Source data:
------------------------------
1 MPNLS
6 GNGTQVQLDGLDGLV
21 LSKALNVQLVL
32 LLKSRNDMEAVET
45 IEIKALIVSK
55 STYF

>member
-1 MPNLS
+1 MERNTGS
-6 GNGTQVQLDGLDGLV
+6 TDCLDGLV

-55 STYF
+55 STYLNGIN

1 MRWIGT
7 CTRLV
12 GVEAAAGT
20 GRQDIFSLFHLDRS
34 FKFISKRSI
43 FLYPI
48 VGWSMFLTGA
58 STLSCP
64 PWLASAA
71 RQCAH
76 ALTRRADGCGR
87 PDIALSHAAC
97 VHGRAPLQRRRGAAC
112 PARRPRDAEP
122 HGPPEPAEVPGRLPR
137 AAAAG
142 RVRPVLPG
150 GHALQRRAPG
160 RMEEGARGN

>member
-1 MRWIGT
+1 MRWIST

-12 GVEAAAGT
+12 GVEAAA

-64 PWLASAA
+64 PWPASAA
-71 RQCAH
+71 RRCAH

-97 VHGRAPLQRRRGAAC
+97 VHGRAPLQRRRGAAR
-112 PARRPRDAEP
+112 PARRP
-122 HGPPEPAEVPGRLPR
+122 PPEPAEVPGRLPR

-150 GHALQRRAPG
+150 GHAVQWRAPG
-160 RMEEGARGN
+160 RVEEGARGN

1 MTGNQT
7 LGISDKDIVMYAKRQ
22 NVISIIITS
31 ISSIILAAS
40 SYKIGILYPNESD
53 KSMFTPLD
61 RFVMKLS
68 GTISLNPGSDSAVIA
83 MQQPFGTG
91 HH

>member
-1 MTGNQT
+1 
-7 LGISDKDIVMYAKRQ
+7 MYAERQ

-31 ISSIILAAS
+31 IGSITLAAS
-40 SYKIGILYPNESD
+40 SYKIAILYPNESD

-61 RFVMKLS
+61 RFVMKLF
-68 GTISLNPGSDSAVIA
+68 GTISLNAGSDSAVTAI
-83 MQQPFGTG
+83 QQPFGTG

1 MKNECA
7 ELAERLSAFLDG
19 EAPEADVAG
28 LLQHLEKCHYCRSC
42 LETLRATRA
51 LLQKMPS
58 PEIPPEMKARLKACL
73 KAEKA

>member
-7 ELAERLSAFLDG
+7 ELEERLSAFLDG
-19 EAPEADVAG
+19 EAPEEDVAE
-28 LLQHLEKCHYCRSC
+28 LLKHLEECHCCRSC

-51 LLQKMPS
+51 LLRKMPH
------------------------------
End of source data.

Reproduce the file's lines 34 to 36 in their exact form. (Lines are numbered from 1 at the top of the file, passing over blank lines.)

-1 MRWIGT
+1 MRWIST

-12 GVEAAAGT